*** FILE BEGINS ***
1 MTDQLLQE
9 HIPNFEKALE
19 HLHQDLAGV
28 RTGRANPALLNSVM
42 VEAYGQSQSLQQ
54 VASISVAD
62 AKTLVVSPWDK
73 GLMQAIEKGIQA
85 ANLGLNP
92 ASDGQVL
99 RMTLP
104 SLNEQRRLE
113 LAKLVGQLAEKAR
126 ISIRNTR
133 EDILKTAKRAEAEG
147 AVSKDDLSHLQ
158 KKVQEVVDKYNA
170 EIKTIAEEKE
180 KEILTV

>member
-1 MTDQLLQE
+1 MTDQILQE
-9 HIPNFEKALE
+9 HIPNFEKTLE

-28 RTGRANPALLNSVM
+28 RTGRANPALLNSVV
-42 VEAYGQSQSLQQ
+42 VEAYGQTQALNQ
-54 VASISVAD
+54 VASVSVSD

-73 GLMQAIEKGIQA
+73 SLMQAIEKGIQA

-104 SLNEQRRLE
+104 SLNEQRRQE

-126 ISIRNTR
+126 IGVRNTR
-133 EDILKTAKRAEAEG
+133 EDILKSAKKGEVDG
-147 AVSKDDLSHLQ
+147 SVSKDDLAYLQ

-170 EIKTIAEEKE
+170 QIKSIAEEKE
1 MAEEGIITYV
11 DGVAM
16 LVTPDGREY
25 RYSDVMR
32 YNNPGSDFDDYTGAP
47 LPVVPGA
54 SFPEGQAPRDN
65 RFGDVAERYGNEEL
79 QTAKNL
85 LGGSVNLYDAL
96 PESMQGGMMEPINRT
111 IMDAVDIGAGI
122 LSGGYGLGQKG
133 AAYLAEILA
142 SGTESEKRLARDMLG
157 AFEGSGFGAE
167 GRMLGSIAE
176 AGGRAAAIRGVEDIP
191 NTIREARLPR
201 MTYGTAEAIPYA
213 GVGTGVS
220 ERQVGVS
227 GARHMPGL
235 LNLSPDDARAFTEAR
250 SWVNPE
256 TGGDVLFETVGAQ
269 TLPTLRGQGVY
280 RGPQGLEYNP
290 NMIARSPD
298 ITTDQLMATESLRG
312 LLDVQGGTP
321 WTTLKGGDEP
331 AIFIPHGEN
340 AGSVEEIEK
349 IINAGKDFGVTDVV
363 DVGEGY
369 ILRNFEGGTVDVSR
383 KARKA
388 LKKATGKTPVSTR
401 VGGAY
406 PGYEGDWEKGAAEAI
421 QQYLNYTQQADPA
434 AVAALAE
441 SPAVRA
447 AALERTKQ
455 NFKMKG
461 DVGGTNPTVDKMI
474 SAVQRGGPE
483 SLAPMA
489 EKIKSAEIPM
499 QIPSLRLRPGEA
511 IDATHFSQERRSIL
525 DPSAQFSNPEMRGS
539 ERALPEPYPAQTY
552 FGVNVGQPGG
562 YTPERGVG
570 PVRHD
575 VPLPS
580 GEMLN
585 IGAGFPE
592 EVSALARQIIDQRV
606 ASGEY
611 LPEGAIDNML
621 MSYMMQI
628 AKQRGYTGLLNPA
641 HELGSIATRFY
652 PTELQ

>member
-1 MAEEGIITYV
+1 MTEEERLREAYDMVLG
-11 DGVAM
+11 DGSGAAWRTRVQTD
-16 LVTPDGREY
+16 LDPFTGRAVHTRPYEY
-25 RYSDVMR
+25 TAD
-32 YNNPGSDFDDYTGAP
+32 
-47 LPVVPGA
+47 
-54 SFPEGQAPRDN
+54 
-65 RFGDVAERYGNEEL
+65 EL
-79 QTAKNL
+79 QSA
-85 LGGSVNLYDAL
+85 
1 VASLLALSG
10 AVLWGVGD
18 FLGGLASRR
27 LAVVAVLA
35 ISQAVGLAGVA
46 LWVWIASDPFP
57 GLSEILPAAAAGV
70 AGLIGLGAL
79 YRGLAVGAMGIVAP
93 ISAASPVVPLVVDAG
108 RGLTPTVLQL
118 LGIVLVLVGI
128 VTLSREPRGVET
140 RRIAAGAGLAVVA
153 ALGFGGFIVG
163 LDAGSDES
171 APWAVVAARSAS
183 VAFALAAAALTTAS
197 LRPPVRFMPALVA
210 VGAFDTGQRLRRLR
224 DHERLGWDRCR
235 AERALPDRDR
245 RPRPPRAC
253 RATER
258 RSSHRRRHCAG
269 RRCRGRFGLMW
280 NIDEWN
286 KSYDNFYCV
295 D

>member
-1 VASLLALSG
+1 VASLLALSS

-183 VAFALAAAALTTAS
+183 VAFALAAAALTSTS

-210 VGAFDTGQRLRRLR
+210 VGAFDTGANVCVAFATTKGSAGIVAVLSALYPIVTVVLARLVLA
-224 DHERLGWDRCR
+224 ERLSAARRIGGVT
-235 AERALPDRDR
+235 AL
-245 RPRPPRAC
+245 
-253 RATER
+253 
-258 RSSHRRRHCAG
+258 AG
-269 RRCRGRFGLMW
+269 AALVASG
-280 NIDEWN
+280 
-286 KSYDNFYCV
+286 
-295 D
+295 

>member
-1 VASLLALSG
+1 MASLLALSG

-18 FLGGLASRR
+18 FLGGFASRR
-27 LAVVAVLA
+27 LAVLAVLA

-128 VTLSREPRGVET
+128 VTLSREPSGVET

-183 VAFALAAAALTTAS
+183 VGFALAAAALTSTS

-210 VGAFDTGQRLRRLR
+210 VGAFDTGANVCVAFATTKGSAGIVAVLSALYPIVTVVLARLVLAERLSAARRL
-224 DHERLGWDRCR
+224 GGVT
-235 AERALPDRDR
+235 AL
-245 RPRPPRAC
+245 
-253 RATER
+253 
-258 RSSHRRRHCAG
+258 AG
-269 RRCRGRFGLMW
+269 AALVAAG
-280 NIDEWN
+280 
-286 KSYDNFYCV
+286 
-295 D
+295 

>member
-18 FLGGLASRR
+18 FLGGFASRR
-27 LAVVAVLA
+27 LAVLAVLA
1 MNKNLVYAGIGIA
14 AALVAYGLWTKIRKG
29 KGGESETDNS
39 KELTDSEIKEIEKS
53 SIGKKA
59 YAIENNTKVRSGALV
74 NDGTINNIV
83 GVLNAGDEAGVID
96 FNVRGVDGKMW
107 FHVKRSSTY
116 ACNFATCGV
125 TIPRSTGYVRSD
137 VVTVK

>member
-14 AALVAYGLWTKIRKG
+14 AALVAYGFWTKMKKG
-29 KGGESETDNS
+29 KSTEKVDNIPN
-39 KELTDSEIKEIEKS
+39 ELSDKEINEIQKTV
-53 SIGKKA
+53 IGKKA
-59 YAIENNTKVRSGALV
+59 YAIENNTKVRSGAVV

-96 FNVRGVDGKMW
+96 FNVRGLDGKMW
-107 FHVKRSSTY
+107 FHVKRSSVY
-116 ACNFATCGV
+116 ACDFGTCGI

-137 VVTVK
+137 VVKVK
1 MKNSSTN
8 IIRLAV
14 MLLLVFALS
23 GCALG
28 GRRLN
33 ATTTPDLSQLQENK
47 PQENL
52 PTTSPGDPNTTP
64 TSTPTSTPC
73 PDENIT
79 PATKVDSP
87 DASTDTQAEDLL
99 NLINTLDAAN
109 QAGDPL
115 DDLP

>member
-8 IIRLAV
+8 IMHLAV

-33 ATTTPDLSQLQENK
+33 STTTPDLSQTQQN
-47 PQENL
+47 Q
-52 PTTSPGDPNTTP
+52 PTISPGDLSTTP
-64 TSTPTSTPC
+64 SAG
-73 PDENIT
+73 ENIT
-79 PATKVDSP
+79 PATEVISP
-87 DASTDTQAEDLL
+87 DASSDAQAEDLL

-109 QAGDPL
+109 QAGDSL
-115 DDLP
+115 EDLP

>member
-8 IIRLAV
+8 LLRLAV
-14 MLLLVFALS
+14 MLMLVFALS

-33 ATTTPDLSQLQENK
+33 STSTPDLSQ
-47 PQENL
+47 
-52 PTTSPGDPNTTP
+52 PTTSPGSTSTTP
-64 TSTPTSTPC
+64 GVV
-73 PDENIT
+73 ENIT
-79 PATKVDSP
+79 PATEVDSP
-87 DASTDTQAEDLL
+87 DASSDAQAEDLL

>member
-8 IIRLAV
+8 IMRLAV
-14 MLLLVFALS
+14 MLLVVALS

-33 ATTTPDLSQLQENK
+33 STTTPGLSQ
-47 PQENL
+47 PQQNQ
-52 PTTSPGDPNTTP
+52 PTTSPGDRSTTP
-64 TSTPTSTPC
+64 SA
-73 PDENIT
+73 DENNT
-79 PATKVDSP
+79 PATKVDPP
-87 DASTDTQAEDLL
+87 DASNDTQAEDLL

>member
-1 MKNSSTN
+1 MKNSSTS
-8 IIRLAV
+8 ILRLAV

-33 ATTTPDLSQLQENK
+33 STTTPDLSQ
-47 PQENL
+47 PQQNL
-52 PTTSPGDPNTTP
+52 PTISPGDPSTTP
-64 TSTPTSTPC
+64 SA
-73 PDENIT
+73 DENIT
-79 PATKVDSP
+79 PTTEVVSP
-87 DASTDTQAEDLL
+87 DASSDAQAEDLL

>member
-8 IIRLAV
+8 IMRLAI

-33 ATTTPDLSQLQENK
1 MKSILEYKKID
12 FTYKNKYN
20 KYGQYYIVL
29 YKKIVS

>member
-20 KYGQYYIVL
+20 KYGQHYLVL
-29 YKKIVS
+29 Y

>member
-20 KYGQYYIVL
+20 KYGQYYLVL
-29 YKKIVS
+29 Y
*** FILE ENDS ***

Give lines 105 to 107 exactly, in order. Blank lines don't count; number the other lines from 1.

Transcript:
611 LPEGAIDNML
621 MSYMMQI
628 AKQRGYTGLLNPA